UNITY08….When Unity08 introduced itself this week, and unveiled a vague plan about a bi-partisan presidential ticket in 2008, it was easy to imagine journalists like David Broder, who love nothing more than centrist cooperation, jumping up and down. Right on cue, Broder had high praise for the initiative today.
In a wonderful example of life imitating art, a group of serious political pros has taken the plot line of “The West Wing” and turned it into the most intriguing gambit yet seen for the 2008 election.
As fans of the now-canceled NBC drama know, the closing episodes showed newly elected Democratic President Matt Santos offering the position of secretary of state to his defeated Republican rival, Sen. Arnold Vinick. The Great Reconciliation not only brought Jimmy Smits and Alan Alda together for the closing shows but also satisfied the audience’s hunger for national harmony in a time of bitter partisanship.
That’s also the motivation for the creators of Unity08, a scheme announced last week to put forward an alternative ticket for the next presidential race, joining a Democrat and a Republican or headed by an independent pledged to forming a bipartisan administration.
It all sounds very nice. Unity08 wants to form a ticket with candidates from the two parties — one from each. It’s effectively a third party presidential bid without an actual third party.
The group’s pitch is overly-simplistic but largely inoffensive: Democrats and the GOP are “well-intentioned,” but ultimately “trapped in a flawed system.” Unity08 can take steps to address real problems, it claims, by tapping into online activism, a centrist platform, and a bipartisan ticket.
The idea, however, is not without flaws.
For one thing, like the “Purple Party” idea that New York magazine was touting a few weeks ago, Unity08 offers an agenda that sounds awfully similar to a Clintonian Democratic model. For example, the group explains that it wants to take on “crucial issues” that the two parties aren’t addressing, including:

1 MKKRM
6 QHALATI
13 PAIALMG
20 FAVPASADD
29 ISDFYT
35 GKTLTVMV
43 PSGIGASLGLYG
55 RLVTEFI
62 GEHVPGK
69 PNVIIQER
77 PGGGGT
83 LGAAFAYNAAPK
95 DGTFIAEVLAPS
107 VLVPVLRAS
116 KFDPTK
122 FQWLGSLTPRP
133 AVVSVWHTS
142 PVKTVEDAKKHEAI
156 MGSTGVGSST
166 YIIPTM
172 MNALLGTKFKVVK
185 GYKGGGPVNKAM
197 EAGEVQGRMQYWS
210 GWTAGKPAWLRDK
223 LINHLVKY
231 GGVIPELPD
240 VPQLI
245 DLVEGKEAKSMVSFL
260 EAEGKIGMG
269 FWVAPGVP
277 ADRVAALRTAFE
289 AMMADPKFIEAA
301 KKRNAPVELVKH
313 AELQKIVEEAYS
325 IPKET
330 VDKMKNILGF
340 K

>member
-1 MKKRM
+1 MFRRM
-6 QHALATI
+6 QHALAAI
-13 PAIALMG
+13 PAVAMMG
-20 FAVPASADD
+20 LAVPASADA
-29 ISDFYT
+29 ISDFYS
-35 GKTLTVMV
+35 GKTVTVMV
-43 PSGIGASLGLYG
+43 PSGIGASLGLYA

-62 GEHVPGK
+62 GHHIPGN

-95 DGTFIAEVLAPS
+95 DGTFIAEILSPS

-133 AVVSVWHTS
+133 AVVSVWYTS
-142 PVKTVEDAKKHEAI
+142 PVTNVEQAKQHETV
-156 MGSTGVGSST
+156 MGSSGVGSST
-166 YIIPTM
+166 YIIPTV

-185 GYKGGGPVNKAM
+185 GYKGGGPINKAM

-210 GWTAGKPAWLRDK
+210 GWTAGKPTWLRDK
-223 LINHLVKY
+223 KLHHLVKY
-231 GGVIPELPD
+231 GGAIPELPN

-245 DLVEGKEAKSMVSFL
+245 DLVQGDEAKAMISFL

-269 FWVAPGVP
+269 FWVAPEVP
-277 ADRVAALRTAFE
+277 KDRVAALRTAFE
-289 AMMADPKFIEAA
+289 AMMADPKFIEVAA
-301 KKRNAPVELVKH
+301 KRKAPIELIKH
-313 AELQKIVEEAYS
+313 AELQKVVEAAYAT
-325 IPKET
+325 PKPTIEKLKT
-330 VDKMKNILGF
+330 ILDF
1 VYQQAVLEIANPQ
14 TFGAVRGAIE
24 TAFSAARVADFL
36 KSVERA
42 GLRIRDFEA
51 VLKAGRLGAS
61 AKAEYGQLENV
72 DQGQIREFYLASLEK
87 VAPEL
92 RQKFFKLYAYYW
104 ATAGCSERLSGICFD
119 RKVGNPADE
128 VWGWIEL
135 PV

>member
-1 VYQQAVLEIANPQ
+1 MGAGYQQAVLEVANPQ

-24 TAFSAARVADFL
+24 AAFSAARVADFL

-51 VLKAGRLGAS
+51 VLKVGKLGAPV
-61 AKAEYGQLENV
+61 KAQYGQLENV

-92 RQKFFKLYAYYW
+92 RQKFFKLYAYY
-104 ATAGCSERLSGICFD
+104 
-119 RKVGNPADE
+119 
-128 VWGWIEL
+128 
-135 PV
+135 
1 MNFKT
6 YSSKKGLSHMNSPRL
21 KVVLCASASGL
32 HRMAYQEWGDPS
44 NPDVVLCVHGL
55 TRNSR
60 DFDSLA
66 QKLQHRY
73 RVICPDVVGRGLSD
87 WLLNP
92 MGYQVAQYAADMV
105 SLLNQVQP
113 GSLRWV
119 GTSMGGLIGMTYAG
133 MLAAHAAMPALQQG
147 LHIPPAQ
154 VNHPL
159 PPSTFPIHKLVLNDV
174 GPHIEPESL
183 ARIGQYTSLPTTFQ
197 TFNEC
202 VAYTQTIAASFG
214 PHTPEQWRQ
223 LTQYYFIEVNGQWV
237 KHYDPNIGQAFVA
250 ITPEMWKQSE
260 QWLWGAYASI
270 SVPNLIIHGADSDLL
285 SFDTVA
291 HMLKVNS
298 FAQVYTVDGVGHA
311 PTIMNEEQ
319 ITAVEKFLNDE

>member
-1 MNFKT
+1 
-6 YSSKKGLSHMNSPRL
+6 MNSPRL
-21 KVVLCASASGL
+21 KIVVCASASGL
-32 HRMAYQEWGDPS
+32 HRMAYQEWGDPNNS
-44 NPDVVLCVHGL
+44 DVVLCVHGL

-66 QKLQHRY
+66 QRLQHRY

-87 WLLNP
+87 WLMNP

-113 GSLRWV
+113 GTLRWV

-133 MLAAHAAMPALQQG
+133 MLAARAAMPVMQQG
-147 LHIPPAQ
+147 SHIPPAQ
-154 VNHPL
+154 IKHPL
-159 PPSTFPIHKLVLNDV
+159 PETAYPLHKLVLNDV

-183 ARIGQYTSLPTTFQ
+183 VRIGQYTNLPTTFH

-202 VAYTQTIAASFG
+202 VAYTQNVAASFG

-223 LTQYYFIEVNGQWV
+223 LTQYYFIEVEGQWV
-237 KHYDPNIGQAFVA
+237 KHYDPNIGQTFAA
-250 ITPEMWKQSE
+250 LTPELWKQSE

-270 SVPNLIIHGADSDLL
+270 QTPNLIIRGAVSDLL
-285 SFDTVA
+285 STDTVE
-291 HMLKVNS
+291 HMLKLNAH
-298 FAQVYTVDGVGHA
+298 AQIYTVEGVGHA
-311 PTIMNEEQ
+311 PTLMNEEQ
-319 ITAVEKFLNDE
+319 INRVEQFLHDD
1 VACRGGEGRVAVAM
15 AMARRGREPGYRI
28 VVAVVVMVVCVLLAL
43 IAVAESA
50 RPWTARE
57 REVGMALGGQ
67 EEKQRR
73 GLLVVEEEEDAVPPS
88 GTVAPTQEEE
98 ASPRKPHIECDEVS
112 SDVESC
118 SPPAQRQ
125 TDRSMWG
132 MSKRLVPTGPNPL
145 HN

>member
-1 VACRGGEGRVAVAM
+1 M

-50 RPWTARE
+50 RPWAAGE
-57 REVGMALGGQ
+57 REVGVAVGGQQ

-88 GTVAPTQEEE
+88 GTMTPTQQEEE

“global terrorism, our national debt, our dependence on foreign oil, the emergence of India and China as strategic competitors and/or allies, nuclear proliferation, global climate change, the corruption of Washington’s lobbying system, the education of our young, the health care of all, and the disappearance of the American Dream for so many of our people.”
The group goes on to say that culture-war issues such as “gun control, abortion and gay marriage” should be placed on the back burner while government deals with more pressing matters. All of this sounds eerily similar to what most of the Democratic establishemtn want to do right now. So who needs Unity08?
Perhaps more important are the practical concerns that Broder alluded to in his column. As Unity08 sees it, an experienced, well-qualified leader from each party is going to abandon their side, and take on their party’s nominee in a presidential election, while running with a member from the other party. I’m not sure who the group has in mind, but I’m hard pressed to think of a lot of people who’d volunteer for the gig.
Also, in terms of style, Unity08 also offers an oddly mixed message. The group says it’s intent on focusing on “ideas and traditions which unite and empower us as individuals and as a people,” while in the next breath its website features an online game in which Howard Dean and Dick Cheney run over people with their car, accompanied by the message: “Gotcha! Another trip to Democracyland cut short by the parties and special interests!”
The whole thing comes across as a bit of a press stunt. I’ll concede that there are some serious people involved with the project — establishment types who are now railing against the establishment — but it’s an endeavor that’s long on rhetoric, short on specifics, and more pie-in-the-sky than substance.